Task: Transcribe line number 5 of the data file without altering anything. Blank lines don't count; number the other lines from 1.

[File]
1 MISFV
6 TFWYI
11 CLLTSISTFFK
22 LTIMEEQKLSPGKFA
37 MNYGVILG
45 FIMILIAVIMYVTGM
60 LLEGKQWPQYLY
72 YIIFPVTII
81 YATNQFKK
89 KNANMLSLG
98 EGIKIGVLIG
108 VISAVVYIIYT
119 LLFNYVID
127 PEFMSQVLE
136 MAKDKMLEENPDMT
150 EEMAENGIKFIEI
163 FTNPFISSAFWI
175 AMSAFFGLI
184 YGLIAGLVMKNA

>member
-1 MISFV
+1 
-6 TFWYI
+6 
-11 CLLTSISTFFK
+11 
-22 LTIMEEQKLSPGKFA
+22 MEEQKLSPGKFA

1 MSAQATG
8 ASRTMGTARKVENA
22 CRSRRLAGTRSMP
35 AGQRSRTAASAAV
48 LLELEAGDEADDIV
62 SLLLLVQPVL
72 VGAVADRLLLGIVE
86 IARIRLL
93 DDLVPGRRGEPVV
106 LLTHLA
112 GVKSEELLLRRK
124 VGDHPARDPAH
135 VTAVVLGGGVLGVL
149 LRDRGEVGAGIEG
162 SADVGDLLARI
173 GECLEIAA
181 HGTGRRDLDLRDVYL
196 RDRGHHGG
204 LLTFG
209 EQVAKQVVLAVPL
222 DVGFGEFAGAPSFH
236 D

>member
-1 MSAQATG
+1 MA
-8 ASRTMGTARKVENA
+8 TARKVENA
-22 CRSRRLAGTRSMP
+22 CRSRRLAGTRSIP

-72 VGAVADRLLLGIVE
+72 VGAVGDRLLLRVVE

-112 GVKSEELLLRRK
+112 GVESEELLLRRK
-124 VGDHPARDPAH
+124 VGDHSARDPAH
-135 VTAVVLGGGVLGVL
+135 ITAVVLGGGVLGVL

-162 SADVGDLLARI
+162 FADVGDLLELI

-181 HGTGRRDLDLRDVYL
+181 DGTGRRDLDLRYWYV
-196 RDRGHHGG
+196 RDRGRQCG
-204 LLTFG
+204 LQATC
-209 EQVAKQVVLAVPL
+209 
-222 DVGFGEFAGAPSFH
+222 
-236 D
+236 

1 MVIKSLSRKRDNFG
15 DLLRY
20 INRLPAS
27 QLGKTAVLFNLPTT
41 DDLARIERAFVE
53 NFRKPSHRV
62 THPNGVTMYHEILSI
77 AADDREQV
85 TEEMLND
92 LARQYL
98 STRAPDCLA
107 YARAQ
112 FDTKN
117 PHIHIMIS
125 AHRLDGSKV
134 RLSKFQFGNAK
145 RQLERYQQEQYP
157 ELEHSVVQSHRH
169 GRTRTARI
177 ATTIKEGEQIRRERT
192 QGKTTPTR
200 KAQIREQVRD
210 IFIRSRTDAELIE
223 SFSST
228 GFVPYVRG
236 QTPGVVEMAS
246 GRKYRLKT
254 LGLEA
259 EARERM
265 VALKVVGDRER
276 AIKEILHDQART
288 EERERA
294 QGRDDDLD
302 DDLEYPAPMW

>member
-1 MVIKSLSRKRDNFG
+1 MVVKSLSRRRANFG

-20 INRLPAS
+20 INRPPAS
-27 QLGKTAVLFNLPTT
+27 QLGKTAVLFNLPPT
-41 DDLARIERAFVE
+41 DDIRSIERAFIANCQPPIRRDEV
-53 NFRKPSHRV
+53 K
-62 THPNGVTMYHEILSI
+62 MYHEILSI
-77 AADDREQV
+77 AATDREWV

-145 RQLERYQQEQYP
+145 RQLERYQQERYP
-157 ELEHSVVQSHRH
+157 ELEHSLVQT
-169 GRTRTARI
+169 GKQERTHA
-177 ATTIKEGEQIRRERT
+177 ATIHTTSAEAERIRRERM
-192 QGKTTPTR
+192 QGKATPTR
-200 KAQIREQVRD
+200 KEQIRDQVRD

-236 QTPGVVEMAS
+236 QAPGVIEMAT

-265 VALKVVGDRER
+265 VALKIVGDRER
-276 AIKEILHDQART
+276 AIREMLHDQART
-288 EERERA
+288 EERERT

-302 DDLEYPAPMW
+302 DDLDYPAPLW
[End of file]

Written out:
37 MNYGVILG